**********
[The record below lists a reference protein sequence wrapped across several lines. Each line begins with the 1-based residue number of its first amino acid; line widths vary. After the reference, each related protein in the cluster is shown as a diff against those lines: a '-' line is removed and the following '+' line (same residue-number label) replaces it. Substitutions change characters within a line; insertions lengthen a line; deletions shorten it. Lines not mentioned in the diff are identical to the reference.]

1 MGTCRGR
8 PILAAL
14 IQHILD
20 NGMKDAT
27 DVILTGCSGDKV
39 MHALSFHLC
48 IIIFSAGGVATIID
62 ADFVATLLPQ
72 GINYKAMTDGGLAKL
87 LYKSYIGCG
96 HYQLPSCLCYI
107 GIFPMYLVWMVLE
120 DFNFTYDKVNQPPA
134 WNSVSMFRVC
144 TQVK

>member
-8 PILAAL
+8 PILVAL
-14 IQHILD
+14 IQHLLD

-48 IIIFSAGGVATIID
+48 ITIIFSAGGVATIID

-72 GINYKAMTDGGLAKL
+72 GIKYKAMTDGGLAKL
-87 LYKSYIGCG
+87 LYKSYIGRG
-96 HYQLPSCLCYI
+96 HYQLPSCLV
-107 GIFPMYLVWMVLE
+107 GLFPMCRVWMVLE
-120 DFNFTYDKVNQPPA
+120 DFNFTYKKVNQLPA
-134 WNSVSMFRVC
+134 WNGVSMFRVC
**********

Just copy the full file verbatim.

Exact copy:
[The record below lists a reference protein sequence wrapped across several lines. Each line begins with the 1-based residue number of its first amino acid; line widths vary. After the reference, each related protein in the cluster is shown as a diff against those lines: a '-' line is removed and the following '+' line (same residue-number label) replaces it. Substitutions change characters within a line; insertions lengthen a line; deletions shorten it. Lines not mentioned in the diff are identical to the reference.]

1 MGTCRGR
8 PILAAL
14 IQHILD
20 NGMKDAT
27 DVILTGCSGDKV
39 MHALSFHLC
48 IIIFSAGGVATIID
62 ADFVATLLPQ
72 GINYKAMTDGGLAKL
87 LYKSYIGCG
96 HYQLPSCLCYI
107 GIFPMYLVWMVLE
120 DFNFTYDKVNQPPA
134 WNSVSMFRVC
144 TQVK

>member
-8 PILAAL
+8 PILVAL
-14 IQHILD
+14 IQHLLD

-48 IIIFSAGGVATIID
+48 ITIIFSAGGVATIID

-72 GINYKAMTDGGLAKL
+72 GIKYKAMTDGGLAKL
-87 LYKSYIGCG
+87 LYKSYIGRG
-96 HYQLPSCLCYI
+96 HYQLPSCLV
-107 GIFPMYLVWMVLE
+107 GLFPMCRVWMVLE
-120 DFNFTYDKVNQPPA
+120 DFNFTYKKVNQLPA
-134 WNSVSMFRVC
+134 WNGVSMFRVC